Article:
There are opposites to all of these: a respect for private property rights, including the fruit’s of one’s labors, should be primary.  Freedom, in other words, and liberty, should be the principles upon which our government is based.  Charity becomes a private matter, between individuals and God.  Economizing and exchange should be minimally regulated, if at all.  

The opposites:

When the government allows me to keep all of my paycheck (the fruits of my labors), that is freedom.

When the government regulates itself heavily and only intervenes in the lives of its citizens as specified in the Constitution, that is freedom.

When the government allows me to withdraw from contributing to (or benefiting from) Social Security, that is freedom.

When the government encourages the wealthy to keep their wealth and save or invest it in as they see fit, that is freedom.

When taxation is minimal, funds only those Constitutionally-authorized government functions, and never singles out any class or group of people unequally, that is freedom.

When the government encourages private donations and contributions by not creating and supporting a dependent underclass, that is freedom.

Notice the Republicans are doing nearly nothing to counter the major socialist influences in America.  We need a freedom party, a Constitution Party, a Libertarian Party, and a Campaign for Liberty.

2 Comments

Filed under Libertarian, Personal, politics, role of government, Ron Paul

Public vs. Private Menaces and the Bill of Rights

In our lively and lengthy discussion on proposition 8 in California, a few items were mentioned of special interest, which in and of themselves merit more discussion.

One is the idea that the Bill of Rights was meant to guard mainly against public (government) oppression.  We sometimes consider the Bill of Rights to be a guarantee that government will protect us from private encroachments on our individual rights.  But, in fact, the Anti-Federalists, those skeptics of government power as authorized by the Constitution, demanded that a Bill of Rights be included in the Constitution proper to protect individuals from government encroachments, especially those from the federal government.

So considered, the first amendment is really not about whether a school board is allowed to post the Ten Commandments on public school property, but whether the federal government will force the school to remove them.  (Note also the wording, “Congress shall make no law” thus clearly showing the legislative function of the Congress, and that this right is reserved to the legislative branch alone.  An executive or judicial decision, therefore, along these lines, is not even mentioned, as neither executive nor judicial branches have any legislative authority given them in the Constitution.  Judicial or executive decisions to this end, sadly commonplace nowadays, would then be considered egregious violations of Constitutional bounds.)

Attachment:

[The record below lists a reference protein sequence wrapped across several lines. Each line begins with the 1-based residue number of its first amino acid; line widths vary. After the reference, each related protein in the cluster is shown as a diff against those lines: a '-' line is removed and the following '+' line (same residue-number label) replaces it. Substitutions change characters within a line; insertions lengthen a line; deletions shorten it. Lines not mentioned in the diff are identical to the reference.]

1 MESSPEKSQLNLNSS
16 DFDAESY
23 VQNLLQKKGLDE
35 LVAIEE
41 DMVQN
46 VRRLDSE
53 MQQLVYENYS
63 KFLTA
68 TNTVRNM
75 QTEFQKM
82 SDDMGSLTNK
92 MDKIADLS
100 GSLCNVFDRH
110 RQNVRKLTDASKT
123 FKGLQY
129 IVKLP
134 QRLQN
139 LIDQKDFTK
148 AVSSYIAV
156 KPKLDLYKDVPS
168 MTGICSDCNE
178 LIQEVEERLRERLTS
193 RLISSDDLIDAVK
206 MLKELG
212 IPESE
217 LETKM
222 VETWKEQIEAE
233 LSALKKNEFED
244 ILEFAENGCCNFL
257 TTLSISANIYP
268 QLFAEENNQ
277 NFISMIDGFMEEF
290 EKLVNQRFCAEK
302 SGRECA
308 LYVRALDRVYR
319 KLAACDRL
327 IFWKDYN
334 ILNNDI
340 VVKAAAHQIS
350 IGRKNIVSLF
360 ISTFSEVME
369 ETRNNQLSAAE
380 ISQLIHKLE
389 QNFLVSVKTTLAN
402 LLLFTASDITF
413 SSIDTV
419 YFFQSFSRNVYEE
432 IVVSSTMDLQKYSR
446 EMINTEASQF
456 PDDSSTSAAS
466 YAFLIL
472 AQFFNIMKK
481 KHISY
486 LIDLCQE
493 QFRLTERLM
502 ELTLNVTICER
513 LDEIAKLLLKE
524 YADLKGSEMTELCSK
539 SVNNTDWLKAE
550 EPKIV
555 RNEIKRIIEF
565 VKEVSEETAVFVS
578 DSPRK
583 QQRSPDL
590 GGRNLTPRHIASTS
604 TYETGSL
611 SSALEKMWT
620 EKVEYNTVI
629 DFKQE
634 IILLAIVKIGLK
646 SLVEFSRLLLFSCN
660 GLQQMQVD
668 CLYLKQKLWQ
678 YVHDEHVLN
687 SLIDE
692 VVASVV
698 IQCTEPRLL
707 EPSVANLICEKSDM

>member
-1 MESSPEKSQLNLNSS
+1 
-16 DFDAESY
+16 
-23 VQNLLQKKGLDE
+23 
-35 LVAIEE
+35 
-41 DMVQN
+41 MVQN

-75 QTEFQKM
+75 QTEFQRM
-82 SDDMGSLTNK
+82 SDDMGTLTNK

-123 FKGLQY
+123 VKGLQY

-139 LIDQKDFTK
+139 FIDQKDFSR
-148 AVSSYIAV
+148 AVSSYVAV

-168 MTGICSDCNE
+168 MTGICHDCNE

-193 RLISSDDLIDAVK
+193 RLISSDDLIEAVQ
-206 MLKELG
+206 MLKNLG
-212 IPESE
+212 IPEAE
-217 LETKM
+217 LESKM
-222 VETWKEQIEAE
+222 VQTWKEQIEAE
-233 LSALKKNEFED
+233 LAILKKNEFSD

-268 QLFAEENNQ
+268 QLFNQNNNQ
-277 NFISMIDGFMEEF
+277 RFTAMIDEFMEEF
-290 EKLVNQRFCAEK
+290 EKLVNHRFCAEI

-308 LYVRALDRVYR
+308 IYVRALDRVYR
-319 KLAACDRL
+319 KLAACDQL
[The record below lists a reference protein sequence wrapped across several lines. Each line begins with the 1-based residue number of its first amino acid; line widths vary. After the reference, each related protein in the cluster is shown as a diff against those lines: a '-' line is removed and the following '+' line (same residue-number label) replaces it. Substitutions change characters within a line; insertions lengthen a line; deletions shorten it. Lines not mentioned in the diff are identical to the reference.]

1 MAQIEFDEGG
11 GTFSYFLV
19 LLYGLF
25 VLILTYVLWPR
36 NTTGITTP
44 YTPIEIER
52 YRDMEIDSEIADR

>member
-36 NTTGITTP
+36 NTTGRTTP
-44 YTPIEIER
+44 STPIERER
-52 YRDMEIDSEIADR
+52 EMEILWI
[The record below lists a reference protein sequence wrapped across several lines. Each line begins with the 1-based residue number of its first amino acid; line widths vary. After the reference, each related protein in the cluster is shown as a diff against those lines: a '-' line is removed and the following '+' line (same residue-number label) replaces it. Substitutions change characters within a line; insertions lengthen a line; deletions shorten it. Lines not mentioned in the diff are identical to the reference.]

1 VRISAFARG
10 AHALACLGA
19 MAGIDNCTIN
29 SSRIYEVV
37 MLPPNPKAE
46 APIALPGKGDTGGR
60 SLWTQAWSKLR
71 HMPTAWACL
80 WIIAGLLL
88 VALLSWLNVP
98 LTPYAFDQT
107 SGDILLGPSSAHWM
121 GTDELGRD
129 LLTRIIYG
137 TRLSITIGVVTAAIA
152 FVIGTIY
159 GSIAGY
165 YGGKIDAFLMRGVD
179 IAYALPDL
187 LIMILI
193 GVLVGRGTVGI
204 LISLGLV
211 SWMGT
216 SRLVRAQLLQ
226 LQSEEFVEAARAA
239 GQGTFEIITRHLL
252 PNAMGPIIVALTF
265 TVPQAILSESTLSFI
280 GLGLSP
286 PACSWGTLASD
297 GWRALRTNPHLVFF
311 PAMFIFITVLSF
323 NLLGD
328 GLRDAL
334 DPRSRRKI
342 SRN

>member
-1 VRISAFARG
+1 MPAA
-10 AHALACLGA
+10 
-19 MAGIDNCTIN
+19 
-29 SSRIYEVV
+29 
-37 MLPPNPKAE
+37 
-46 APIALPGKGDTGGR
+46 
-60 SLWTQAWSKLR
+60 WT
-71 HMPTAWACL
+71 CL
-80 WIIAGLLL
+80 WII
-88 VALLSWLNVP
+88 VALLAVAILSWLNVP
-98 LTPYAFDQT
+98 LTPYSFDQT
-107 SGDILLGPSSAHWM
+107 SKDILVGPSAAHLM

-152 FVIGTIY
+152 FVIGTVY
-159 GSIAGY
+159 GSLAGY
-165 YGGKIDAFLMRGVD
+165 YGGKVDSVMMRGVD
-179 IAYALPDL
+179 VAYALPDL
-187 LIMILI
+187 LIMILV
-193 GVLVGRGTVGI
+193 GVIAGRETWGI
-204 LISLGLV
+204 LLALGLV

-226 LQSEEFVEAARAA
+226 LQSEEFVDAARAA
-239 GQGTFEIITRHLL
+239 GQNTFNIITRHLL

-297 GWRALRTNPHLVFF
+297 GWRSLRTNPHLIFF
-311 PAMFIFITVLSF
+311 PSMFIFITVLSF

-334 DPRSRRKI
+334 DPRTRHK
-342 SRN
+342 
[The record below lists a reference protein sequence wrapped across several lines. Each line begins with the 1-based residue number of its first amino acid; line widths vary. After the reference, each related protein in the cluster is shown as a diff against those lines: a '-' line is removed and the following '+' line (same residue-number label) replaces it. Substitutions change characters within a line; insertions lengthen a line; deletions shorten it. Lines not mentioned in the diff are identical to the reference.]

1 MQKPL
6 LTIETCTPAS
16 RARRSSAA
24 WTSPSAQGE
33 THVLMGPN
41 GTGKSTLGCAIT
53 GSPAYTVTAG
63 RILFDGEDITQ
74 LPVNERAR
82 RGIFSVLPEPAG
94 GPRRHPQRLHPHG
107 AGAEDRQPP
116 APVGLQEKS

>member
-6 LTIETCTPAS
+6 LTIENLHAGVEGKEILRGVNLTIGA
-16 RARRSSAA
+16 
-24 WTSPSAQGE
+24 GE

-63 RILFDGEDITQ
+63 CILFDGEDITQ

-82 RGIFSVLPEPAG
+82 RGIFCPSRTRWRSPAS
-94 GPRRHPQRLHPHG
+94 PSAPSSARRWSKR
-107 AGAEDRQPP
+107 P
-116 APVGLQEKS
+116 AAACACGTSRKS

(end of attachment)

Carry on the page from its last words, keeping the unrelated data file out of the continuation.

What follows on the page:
The second amendment is not about ensuring that a militia is in place to secure our safety, and that all other firearms can be regulated and otherwise controlled by the federal government.  It is to protect the individual’s right to protect himself or herself from government encroachments by bearing arms.  Note that the wording in this amendment is “the right of the people to keep and bear arms shall not be infringed,” and that by implication, an infringement by any government branch is unconstitutional.

Some amendments, though clearly not obeyed by the federal government, are more clear; for instance, the blanket prohibition on unlawful search and seizure in the fourth amendment.

The ninth and tenth amendments, which explicitly render most of our federal government bureaucracy unconstitutional, are about ensuring that the federal government never grows beyond means except those explicitly specified in the Constitution itself.

I recommend all read and understand the Bill of Rights so that our rights may be preserved from unwanted and unconstitutional government encroachments.

3 Comments

Filed under Libertarian, politics, role of government